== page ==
The American Association of Blood Banks reports that laboratories perform over 300,000 paternity tests annually. This equates to laboratories receiving over 900,000 samples every year. The simplicity and relatively low cost of undergoing the tests account for the ever-increasing numbers of DNA tests performed.
Reasons for Paternity Testing
One of the most common reasons that individuals undergo a paternity test is to show proof of the identity for a biological father. Occasionally, a former female partner can confront a man claiming that he fathered the child through a brief intimate relationship. Men may suspect their female significant other of adultery and request a DNA paternity test in an attempt at determining the true heritage of a child. Similarly, grandparents may suspect promiscuity occurred and desire to verify their relationship to a child. Following the death of a parent, young adults may discover that the parent may not have had a biological tie and desire to learn their identity.
DNA Sample Collection Process
Anyone in need of DNA testing can order one to three test kits from a certified laboratory. Samples required for acquiring genetic material entails swabbing the inside of the cheek with a device that appears similar to a large cotton swab. Individuals then insert swabs into each individual container with the necessary information and send the kit back to the lab.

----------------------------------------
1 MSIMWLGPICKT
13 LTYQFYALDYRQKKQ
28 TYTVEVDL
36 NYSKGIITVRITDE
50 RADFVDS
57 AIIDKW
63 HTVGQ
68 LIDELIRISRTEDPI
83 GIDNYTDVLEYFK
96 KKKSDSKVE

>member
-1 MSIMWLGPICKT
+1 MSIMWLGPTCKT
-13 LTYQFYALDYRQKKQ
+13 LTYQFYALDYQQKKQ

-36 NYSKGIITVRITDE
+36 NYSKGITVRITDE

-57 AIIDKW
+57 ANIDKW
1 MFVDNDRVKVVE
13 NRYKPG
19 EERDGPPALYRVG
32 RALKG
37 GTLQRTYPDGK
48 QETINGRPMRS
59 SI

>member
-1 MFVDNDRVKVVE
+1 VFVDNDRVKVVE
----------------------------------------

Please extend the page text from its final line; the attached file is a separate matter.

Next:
Depending on the facility, laboratories complete tests within one to six weeks. Individuals typically receive the test results by mail. If a court determination depends on the results of the test, they must purchase legally binding tests which require notarized signatures of the people chosen to serve as the witness or witnesses during the swabbing process.
Distinguishing between Two Possible Fathers
Samples obtained from the mother, child and more than one man provide more than enough genetic information for proving the paternity of either man with 99.99 percent accuracy. When a test on two related men is required, test results may exhibit lower numbers compared to tests of two unrelated men. If the men are twins, there is no possibility of accurately identifying the father.
The DNA Testing Process
Each child receives 23 chromosomes from their mother and 23 chromosomes from their father. Each cell contains a combination of these chromosomes for a total of 23 chromosomes. DNA tests analyze the chromosomes of the mother, the chromosomes of the father and compare these sequences with samples obtained from the child.
The accuracy of the testing process varies between laboratories. Some only identify DNA using five chromosomal markers while others use 16. The more markers identified and used for comparison increases the accuracy of identification. Each parent contributes these 16 markers to the child. The DNA of the parent in question must have all 16 markers. Technicians then compare these markers with a large database for any other possible matches. Using the general population as a guide, the results indicate the probability that a particular man contributed the DNA found in the child.
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